It's hard to evaluate Town Bloody Hall as a movie because you want to take sides among the participants in the debate, and to the extent Pennebaker/Hegedus don't pick sides in an obvious way, they become recorders of the event more than they are film artists. But this is always the case with cinéma vérité (or "direct cinema" or whatever you or the film makers think is going on here ... I tend to use the terms interchangeably, but that's admittedly reductive). It looks like we're getting an unfiltered documentary view, but decisions are being made throughout the process. The film is just under 90 minutes, but more than that was filmed ... how did they decide what to include and what to leave out? I wanted to know about those missing parts. For that matter, the event itself is constructed to leave out certain parts, because several more radical feminists refused to be on the panel. The panel ended up being more middle-of-the-road than was good, although it could be argued that in 1971, even mainstream feminism was seen as radical by many. The balance is tilted towards the radicals, though, because the two most engaging women on the panel (Germaine Greer and Jill Johnston) were also the most radical.

Of course, one problem with anything that includes Norman Mailer is that it always ends up being about Norman Mailer, because that's just how he is. (In The Fight, his book about the Ali-Foreman "Rumble in the Jungle", he makes sure to include a scene where he does some road work with Ali ... Norman is where the story is, after all.) Mailer is his usual combative self, which makes for decent theater but which isn't really about the issues. On the other hand, the women participants were also very aware of the performative aspects of the event, especially Johnston, who during her time at the podium is joined by two women ... all three begin to physically demonstrate their attractions, after which Johnston and the others walk off the stage, never to return.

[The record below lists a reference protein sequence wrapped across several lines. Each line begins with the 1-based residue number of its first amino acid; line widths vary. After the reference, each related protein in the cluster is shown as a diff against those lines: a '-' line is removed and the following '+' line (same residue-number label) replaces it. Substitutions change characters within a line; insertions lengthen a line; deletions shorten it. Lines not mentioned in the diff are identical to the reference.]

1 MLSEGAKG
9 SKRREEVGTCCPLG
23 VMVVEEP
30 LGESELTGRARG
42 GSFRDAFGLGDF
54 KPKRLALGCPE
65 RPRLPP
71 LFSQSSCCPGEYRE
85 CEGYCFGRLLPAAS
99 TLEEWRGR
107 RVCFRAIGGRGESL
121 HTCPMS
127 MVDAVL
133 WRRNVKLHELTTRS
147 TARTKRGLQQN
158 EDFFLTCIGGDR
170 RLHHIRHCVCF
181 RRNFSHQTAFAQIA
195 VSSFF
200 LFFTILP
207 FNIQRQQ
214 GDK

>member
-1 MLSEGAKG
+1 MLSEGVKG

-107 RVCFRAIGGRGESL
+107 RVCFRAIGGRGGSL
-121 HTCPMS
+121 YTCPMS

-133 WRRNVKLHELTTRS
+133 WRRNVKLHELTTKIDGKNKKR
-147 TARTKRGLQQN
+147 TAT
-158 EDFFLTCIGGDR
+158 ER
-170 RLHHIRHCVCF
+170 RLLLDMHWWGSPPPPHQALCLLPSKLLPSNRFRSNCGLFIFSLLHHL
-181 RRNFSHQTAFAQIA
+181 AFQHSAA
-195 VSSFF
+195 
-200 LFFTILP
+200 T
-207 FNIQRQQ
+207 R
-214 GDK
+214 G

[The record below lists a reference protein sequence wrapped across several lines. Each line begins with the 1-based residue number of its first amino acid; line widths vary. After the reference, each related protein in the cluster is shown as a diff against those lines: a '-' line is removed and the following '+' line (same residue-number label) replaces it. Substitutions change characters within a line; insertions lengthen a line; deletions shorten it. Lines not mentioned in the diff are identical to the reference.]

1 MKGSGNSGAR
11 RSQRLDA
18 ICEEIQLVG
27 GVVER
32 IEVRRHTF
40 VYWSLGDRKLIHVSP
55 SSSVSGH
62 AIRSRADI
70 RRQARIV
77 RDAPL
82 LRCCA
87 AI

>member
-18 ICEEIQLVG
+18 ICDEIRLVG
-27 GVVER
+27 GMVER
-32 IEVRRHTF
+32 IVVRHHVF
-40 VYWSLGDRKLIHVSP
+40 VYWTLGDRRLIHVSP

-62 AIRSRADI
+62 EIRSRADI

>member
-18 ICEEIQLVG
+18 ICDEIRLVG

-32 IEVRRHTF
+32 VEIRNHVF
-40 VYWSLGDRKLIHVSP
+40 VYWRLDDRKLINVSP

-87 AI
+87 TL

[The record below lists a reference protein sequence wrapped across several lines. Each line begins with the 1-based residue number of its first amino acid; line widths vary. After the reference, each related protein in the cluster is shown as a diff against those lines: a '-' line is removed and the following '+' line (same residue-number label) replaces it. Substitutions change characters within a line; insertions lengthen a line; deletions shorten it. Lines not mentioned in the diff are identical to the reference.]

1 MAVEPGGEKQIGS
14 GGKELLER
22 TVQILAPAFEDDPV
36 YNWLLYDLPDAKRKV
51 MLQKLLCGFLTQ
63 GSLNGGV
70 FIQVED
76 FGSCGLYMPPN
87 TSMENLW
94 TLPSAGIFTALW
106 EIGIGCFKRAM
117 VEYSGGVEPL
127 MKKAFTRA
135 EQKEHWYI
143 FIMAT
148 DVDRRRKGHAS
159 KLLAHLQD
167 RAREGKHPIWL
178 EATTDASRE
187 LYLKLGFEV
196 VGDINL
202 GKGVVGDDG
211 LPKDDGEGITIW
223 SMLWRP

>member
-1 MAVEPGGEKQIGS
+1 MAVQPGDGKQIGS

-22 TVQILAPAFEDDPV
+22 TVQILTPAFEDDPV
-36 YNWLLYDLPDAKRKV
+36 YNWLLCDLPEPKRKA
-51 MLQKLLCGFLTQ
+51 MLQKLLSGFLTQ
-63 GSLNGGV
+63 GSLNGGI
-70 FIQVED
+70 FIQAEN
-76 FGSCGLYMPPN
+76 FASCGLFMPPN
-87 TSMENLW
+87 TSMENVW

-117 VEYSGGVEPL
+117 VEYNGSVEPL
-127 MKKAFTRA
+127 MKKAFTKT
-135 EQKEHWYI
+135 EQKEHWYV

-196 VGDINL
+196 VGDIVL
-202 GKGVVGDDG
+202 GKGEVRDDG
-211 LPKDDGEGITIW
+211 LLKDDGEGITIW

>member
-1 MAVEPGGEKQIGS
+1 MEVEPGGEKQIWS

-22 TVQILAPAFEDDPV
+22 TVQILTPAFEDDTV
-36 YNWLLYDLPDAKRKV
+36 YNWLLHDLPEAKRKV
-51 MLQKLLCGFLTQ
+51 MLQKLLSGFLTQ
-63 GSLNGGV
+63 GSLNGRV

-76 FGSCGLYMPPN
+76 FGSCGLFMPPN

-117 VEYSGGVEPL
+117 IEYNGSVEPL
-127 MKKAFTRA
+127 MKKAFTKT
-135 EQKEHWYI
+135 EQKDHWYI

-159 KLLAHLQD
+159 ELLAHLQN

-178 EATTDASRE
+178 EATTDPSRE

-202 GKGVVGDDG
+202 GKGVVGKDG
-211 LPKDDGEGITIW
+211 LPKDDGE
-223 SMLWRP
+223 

There is another annoying thing about Mailer in this movie. He regularly accuses others of not understanding what he meant when he wrote X or Y or Z. One time, even two times, you can sympathize with his distress. But at some point, you want Mailer to accept that when no one understands what you are writing, perhaps the fault is with the writer.

Town Bloody Hall is a snapshot of a moment, an historical artifact, just plain interesting 50 years later. How much all of that matters to you will explain whether you find Town Bloody Hall interesting or something much more than that.

[Letterboxd list of Film Fatales movies]


easy riders, raging bulls: how the sex, drugs and rock ‘n’ roll generation saved hollywood (kenneth bowser, 2003)

There isn't a lot to say about this movie, which YouTube thought I'd be interested in. They were right, of course ... I read the book by Peter Biskind long ago, and it covers probably my favorite period in film history, America from Bonnie and Clyde to Jaws. Biskind's book was a fun read, as I recall, although my main memory (uncertain as it is) is that he had the knives out for Pauline Kael.

Funny thing is, I watched the movie only a few days ago, and I already barely remember it any better than I do the book, which was published more than 20 years ago. Yes, it includes a few iconic clips from the movies of the era, one of which gave me fond thoughts of the great film editor Dede Allen. Instead of reading the quotes from interviews, in the movie you get to see the interviewees.

Honestly, you're better served watching a few of the movies highlighted in Easy Riders, Raging Bulls. Bonnie and Clyde, the first two Godfathers, something from the era by directors such as Peckinpah, Scorsese, Spielberg, Altman. Listen to the great podcast series on Polly Platt by the extraordinary Karina Longworth. Note the absence of film makers of color in most accounts of the era. And then, if you're still eager for more, read Biskind's book or watch this movie

Here is the entire film:


the sunshine makers (cosmo feilding-mellen, 2015)

Amanda Feilding, aka Lady Neidpath, is a long-time advocate of drug reform in England. In 2018, Wired said that "If LSD is having its renaissance, Feilding is its Michelangelo." Feilding is now 78 years old, and still on the job.